Secret Base’s Obake & Skeleton Wind Chimes

Today we’re going to look at something a bit out-of-the-norm: two do-it-yourself, horror-themed Wind Chimes from Secret Base. As no artist is listed on these functional art releases, I assume they were designed by Secret Base’s owner, Hideaki “Hiddy” Kinoshita.

My Impressions of the Wind Chimes

Bringing you back to the cut-and-assemble paper projects of yore, these Wind Chimes feature a Japanese ceramic head with ball striker inside and two different DIY paper windcatcher options: a simple, decorated strip or a body with moving joints.

These Wind Chimes are available in two designs, the first being this Obake Wind Chime, depicting a yurei — or ghost — that I already assembled in the pictures. You might notice the face of this figure is disfigured, especially around the eye, so I suspect this is actually a depiction of Oiwa, a character I recently gave the history of in my video review for Three Tides Tattoo’s vinyl rendition (see here).
Secret Base's Obake & Skeleton Wind Chimes Review
The other Wind Chime, which we’ll be assembling together, is a more traditional skeleton design. In putting the first one I learned a couple of tricks, which I’m happy to share.
As you can see, the unassembled kit comes with the head-shaped bell carefully packed in a box alongside a printed sheet of paper, an instruction sheet, and a handful of brass fasteners or split pins. You’ll also need a pair of scissors and some sort of sharp tool to poke holes in the paper, for which I’m using a seam ripper.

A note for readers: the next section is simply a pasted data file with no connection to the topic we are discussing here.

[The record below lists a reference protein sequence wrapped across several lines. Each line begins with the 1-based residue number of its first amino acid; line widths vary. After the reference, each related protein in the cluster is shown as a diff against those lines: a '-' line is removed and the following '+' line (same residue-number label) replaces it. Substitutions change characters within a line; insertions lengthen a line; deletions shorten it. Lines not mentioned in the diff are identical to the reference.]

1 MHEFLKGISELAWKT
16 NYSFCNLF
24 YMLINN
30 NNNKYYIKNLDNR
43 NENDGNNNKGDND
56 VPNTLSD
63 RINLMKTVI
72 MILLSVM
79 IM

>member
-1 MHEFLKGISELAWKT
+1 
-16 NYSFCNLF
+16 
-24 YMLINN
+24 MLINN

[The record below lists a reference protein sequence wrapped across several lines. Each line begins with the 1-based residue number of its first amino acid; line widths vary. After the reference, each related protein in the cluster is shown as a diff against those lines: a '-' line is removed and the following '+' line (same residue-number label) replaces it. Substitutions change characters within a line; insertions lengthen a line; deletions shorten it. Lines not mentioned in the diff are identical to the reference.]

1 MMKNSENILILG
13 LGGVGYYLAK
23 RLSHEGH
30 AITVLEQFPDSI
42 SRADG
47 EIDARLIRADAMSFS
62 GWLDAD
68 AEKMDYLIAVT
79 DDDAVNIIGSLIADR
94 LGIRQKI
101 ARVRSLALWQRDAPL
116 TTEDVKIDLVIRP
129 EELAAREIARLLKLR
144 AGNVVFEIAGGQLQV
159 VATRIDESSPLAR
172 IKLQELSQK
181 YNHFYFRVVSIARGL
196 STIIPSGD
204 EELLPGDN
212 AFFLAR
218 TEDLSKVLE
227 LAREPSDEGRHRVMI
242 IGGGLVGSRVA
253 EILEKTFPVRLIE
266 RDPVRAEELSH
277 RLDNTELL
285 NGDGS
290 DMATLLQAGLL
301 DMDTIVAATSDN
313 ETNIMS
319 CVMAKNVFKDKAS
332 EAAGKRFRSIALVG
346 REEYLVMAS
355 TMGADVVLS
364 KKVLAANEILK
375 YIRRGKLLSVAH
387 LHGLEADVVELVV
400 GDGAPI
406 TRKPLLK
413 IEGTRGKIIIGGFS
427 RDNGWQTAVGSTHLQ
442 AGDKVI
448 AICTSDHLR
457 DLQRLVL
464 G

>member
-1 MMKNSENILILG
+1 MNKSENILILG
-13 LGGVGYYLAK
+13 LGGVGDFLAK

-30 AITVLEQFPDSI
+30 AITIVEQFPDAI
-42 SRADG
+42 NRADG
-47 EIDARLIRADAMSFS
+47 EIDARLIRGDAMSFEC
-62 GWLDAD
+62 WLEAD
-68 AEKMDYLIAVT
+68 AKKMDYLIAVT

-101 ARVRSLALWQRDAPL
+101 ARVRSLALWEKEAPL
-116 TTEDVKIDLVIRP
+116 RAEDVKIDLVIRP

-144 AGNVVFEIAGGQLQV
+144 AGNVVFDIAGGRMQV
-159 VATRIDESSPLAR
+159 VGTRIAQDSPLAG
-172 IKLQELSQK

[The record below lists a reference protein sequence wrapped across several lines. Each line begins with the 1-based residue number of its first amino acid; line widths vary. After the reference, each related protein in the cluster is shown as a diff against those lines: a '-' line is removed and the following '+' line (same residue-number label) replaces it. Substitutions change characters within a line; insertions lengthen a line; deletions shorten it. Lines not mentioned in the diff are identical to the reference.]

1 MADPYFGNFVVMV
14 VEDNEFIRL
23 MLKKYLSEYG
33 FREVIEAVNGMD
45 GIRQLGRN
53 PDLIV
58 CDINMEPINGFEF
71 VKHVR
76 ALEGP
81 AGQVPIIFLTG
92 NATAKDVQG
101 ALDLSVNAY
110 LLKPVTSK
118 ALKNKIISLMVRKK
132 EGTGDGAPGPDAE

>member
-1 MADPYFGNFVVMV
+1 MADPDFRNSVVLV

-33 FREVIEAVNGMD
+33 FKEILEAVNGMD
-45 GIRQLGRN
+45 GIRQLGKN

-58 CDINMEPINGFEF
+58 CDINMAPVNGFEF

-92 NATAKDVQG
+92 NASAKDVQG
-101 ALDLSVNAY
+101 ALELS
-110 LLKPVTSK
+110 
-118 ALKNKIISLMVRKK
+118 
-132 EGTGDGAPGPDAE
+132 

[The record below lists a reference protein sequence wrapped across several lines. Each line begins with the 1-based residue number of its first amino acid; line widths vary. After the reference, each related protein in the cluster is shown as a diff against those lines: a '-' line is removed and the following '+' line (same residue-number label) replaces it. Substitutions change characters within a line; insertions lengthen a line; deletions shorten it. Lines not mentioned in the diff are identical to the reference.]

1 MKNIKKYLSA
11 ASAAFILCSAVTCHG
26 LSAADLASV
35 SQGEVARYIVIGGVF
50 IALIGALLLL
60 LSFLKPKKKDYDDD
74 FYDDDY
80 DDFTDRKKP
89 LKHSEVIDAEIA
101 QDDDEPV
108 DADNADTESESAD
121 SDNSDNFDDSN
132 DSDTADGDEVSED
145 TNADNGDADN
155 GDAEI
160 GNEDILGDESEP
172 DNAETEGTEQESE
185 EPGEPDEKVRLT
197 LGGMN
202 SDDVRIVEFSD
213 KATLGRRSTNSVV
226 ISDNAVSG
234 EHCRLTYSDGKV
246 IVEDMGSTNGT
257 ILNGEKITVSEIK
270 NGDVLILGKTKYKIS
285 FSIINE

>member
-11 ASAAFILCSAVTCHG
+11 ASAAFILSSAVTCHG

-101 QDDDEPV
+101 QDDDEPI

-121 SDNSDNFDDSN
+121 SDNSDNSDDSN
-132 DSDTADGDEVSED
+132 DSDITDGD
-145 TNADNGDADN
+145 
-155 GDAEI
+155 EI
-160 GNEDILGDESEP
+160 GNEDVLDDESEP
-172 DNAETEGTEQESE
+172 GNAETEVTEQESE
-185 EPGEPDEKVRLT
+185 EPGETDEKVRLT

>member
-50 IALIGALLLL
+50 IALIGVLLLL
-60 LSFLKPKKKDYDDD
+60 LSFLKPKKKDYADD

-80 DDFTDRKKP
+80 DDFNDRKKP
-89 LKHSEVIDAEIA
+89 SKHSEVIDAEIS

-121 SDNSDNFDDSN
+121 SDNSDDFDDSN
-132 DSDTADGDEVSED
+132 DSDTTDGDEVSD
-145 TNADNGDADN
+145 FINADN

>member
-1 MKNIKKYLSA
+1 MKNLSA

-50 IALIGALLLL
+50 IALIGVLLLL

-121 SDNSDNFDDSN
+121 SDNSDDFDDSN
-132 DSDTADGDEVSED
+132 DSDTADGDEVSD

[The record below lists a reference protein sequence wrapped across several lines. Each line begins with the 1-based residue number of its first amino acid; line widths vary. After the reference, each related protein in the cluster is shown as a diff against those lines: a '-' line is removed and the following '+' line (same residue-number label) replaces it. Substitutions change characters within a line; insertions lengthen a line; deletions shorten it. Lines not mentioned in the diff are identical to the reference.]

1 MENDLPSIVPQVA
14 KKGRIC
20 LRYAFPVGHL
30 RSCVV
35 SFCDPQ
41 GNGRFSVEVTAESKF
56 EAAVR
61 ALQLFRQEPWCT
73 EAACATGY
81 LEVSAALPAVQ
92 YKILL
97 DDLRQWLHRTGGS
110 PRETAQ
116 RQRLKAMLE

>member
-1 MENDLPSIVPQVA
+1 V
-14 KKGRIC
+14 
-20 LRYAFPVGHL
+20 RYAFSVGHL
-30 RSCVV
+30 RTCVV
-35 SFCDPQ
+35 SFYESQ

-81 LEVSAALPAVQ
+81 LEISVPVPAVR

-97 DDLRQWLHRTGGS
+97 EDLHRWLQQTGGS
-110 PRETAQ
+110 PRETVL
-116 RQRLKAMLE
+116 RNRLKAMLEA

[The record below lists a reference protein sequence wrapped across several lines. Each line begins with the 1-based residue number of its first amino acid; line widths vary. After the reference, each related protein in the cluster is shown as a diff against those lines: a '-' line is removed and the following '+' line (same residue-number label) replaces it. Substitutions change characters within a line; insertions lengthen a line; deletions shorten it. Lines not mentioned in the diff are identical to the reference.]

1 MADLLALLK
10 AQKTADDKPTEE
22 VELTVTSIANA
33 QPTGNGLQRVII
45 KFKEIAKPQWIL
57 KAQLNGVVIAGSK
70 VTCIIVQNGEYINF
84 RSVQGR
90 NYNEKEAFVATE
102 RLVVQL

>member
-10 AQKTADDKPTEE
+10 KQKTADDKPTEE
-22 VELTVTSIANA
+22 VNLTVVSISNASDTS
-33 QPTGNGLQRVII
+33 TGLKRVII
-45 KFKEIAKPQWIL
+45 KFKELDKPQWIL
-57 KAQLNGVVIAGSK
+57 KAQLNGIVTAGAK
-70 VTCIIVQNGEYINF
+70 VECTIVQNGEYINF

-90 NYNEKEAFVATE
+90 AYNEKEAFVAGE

Step one is to cut out all the pieces from the sheet of paper. On one side is the windcatcher strip and the other side has all the body parts. Just take your time and cut carefully, but otherwise this is a pretty easy task.
Since I’m not going to be using the windcatcher strip, I’ll just put that to the side, but you could attach it now and be done. I mean, let’s face it, having the full body is much more fun and interesting. So for step two I’m going to take my seam ripper and poke holes in all the marked places.
Step three is really easy: you just push the provided brass fasteners through the holes on all the limbs and then affix them to the correct body space. Once in done, you split the pins on the back, locking all the limbs in place while still allowing them articulate.
Lastly, you thread the string from the bell through the topmost hole on the body. You need to be careful to make sure that the loop at the top doesn’t slip out of its hole, so hold it carefully in place. Or, better yet, take a small piece of tape and temporary cover the hole.
Now we’re going to thread one of these dangling strings through the body’s topmost hole and then tie it off tightly with the other one. Once done, we can trim the string ends to make it pretty.
And that’s it, done. I know it might sound silly, but I really enjoyed that this is an interactive art project. I do wish that the paper aspect featured double-sided printing, so that there was decoration regardless of which way the windcatcher twists and turns, but I love that you end up have a wonderful visual and aural garden ornament that will produce chance-based music for you as the wind blows.

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